Saturday, 26 November 2005

Transmission Interrupted

The house-sitting gig appears to be all set. Blogging may be sporadic or not at all for the next few weeks, due to lack of internet access and abundance of swimming pool.

My Absolutely All-Time Favourite 'They Cannot Be Serious' Moment In Zambia To Date

Overtaking on the main highway between Lusaka and Ndola, a 'vehicle' travelling at about a half a kilometre per hour. That's some long journey. The 'vehicle' in question? One of those little trucks with the airplane stairs on them. You know, they're like an electric milk cart and when your plane lands they drive up and position the steps so you can get off. Yeah. Heading off down the highway...out for a jaunt. The word incongruous was invented for stuff like this. What's even funnier is that each step was laden with bags of charcoal, although I guess that's only funny if you live in Zambia.

The Husband's Favourite to date is learning that the workers at the oil refinery seriously suggested using a grenade launcher to keep their flare alight.

Wednesday, 16 November 2005

That time of day

My favourite time of day, in this life I'm living right now, is evening time. I come home from the office, sling my work junk in the corner, and go find my cats. Their white coats are somehow always immaculate, like those starched-shirt missionaries who seem to repel the red dirt out here and fling it over the rest of us.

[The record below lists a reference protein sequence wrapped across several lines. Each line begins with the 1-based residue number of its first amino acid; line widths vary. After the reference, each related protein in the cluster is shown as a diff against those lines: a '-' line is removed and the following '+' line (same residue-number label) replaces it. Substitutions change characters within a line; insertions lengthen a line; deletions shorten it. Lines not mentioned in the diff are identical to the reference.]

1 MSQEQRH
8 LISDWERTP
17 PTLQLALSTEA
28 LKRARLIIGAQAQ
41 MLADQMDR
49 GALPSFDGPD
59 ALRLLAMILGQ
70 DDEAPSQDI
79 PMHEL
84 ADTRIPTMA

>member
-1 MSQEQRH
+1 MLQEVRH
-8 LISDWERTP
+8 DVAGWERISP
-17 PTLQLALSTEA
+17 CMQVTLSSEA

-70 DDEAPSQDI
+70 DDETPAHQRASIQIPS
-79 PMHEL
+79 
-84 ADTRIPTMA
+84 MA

The cats smell happy, of dustghosts and sunshine, fur soft and warm on my nose. Neat little paws bat butterflies, chase chickens. Sometimes, I lay down on the forest floor with them. Tree bark and stones press into my arms and legs, are crushed by my back. Crickets jump over me, ants tickle the hairs on my skin.

I watch the unfettered skies overhead and fancy I can feel the earth beneath me breathe. Sticks and straw decorate my hair; some crazy lady. We play simple games, the cats and I, with twigs and leaves. We are in our own Hundred-Acre Wood.

There are no willows here for the wind to whistle in, but I have a blanket of fallen bougainvillea petals, crisp like parchment paper and a faded glorious pink. Bigcat emits a low growl; Wild Ginger Tom is crossing the edge of her territory. Littlecat pounces on my midriff, winding me. They both run off after a bee out past its bedtime.

I sit on a rock drinking a blue gin and tonic, watch rivulets of water run down the outside of the glass and over my hand. The heavy heat of the day is gradually peeled off by the cool night; the incessant clamouring of people fades out into distant drumming and the low crackle of fires, a gentle peace before the rising hum of crickets and frogs.

As the sky-light moves off elsewhere in the world I start to think about dinner. Sharp, pungent garlic will feature. And juicy mangoes picked fresh from the tree, sliced and slithery on the tongue.

Monday, 14 November 2005


Zambia, 2005

The sound makes me turn from the post office counter.


The post office security guard is belting some guy. I don't know what the man has done. Perhaps he has tried to steal something, perhaps he pushed someone, maybe he called the security guard's mother a ho. But whatever it was, it cannot call for this bitchslapping him upside the head. The man does not even retaliate. In fact, he has no aura of threat or aggression about him whatsoever. Neither is he shouting or causing any commotion. The only noise is that made by the security guard.